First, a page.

BELGRADE - This year's U.S. Capitol Christmas tree was grown right here in Montana so it only makes sense that the tree's topper was made in its home state as well.
When Brad Brenteson, the owner of Split Mountain Metals in Belgrade, was approached by Washington Corporations to build a star, he never imagined it would soon top the U.S. Capitol Christmas Tree in Washington D.C.
"Originally, it was just, 'Hey, could you build a big star for a Christmas tree?',” said Brenteson.
“They didn't really go into specific details, 'But we need it in a short amount of time.' And we said, 'Yeah, I think we could build something like that.' And the turnaround time was within our capabilities, so it wasn't until we got into the project and started seeing some designs and revisions of it that we realized what it was or that they told us what it was actually for," he said.
Taken from the Kootenai National Forest, this year’s Capitol Tree is a 79-foot Engelmann Spruce. It required a star grand enough to top it.
"We originally first started thinking on design size, we didn't really know how big would be appropriate on that size of tree, so it took a little bit of figuring to see what would be efficient to be 80 feet up in the air and still be visible," Brenteson said.
It took Brad and Split Mountain Metals 16 steel panels, 16 copper panels, and 1000 hours of manpower to make a five-foot-tall, eight-point star that weighs 80 pounds. And it was all made right here in Montana.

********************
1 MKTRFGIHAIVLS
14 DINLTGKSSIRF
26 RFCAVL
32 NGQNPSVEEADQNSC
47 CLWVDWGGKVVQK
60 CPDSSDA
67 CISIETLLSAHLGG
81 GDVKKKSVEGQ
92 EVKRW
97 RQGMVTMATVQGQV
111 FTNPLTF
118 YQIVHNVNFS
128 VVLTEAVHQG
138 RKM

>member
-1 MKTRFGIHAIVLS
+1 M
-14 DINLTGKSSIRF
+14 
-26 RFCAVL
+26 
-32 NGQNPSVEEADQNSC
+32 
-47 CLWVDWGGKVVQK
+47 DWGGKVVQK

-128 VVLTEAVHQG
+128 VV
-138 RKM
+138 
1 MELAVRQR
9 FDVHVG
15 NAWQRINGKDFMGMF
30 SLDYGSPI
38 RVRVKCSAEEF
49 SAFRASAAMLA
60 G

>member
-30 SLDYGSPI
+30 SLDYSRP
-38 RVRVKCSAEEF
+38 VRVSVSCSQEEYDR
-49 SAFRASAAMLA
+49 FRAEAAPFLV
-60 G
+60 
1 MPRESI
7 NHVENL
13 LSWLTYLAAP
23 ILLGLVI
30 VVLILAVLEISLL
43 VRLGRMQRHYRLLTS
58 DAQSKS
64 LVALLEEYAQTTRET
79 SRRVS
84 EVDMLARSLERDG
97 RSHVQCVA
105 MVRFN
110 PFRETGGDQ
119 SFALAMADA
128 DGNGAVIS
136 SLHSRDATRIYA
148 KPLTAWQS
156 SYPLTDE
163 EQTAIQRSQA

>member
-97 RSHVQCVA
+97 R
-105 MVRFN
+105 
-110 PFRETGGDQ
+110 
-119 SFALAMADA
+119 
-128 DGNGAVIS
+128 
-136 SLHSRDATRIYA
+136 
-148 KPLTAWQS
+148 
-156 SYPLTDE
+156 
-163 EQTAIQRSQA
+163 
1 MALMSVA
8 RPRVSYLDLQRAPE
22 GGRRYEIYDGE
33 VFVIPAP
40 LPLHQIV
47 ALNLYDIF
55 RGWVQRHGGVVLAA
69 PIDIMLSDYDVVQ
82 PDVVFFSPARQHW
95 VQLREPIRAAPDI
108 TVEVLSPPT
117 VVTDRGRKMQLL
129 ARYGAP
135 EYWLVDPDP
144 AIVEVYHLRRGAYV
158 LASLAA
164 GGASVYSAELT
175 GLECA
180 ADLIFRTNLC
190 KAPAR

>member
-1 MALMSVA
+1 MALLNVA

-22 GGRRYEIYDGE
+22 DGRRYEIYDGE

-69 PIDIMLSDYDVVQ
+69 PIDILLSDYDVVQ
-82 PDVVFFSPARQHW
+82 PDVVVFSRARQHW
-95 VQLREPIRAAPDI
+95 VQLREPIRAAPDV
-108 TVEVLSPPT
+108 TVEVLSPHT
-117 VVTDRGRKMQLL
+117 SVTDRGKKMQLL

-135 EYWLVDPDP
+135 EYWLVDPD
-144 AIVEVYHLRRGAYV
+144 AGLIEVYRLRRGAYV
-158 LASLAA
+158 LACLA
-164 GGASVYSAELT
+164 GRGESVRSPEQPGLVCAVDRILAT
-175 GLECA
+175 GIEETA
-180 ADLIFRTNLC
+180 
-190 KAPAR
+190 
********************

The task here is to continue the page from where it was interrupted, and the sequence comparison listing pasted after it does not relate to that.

Montanans will pick up on some of the unique features of the star, like the copper used to represent Montana's mining history and the Bitterroot flower on the front.
From the ornaments to the tree's topper, this year’s Capitol Christmas tree will hold a special meaning to those in the Treasure State.
"I think it's really putting a good name out for Montana, just as far as the whole team on my end, the Washington Corporation, the trucking company, everybody's just really coming together to make this thing happen. It's a lot of work from a lot of people, it's a state-wide involved project and I feel lucky to be a part of it," Brenteson said.
Lighting for the star was done by Western Montana Lighting. Split Mountain Metals also designed the case the star will make its journey to Washington, D.C. in, and Image Source put some of the finishing touches and vinyl wrapping on the case.
This is the first time that the tree's star comes from the same state that supplies the tree. The star will be stopping in Butte on Monday at 600 Shield St. from 4-6 p.m.
Watch bonus footage of Split Mountain Metals at work: